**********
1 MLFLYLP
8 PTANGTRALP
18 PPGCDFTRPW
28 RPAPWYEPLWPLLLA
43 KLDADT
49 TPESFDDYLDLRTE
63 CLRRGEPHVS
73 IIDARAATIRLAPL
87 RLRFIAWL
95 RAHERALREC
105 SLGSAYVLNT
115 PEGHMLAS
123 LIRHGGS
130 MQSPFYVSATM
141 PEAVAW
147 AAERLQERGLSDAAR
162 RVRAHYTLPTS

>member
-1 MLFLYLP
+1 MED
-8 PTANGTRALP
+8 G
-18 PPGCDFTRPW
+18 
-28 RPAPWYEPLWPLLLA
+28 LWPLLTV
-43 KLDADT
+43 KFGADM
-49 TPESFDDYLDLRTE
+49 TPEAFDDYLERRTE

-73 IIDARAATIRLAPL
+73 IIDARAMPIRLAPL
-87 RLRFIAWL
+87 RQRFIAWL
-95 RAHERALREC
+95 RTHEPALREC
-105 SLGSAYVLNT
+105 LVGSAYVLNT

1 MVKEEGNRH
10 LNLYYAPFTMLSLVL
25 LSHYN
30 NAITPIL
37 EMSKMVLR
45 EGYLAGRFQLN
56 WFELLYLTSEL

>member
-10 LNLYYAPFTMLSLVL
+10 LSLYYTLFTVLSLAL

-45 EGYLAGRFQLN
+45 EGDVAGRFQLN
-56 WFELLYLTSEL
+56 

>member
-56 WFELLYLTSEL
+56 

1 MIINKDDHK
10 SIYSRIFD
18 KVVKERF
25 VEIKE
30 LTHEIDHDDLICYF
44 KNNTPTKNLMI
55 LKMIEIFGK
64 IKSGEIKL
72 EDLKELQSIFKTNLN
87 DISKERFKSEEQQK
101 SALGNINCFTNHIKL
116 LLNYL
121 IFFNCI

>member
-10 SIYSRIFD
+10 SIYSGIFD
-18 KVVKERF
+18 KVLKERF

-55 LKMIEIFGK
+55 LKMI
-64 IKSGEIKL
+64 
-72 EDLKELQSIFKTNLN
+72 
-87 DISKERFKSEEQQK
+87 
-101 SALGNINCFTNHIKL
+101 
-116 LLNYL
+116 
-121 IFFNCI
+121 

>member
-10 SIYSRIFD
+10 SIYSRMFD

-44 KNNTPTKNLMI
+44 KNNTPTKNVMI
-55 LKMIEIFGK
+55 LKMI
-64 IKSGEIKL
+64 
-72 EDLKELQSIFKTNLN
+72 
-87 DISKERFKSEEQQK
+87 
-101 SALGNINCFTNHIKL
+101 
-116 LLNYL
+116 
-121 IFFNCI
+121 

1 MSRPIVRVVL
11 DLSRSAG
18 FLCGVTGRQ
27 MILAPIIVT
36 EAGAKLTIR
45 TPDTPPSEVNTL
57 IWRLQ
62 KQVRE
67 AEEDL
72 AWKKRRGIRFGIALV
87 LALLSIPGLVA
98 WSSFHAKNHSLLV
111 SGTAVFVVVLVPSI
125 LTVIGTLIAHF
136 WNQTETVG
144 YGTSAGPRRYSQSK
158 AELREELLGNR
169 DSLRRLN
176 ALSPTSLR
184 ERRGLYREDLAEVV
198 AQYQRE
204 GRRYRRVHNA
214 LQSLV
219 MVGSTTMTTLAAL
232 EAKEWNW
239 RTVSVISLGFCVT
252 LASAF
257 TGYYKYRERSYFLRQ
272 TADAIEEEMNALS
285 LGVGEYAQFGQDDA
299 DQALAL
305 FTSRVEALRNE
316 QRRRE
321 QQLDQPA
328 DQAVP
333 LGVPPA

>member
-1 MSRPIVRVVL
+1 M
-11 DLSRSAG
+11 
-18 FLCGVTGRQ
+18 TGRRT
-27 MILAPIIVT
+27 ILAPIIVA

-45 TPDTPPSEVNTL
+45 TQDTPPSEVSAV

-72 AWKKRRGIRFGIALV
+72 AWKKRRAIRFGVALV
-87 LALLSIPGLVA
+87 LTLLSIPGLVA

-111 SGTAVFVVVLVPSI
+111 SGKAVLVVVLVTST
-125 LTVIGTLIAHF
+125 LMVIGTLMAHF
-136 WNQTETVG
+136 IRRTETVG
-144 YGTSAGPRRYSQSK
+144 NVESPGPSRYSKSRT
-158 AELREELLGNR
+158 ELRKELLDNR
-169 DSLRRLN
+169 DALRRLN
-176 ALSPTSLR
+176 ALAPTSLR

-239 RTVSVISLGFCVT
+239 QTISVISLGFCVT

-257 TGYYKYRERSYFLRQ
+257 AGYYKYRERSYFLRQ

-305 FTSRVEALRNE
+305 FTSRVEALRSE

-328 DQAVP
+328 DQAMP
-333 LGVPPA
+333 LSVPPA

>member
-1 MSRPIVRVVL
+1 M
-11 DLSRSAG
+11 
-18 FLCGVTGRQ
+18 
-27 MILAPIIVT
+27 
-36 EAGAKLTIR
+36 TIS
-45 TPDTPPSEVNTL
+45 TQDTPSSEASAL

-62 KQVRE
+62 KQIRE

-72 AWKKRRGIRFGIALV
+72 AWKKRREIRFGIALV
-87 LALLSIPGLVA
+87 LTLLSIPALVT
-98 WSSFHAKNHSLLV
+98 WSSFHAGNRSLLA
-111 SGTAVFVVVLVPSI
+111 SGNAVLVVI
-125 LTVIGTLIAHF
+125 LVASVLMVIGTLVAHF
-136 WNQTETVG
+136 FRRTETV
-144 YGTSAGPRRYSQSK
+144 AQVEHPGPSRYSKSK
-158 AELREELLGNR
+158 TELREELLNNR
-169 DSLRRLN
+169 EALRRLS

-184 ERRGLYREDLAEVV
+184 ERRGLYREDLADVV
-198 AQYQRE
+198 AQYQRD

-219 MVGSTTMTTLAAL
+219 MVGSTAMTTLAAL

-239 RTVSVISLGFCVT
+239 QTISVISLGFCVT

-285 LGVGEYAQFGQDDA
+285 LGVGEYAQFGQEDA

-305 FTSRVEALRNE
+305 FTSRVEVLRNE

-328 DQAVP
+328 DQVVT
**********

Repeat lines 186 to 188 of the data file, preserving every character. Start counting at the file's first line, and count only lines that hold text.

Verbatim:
+11 
-18 FLCGVTGRQ
+18 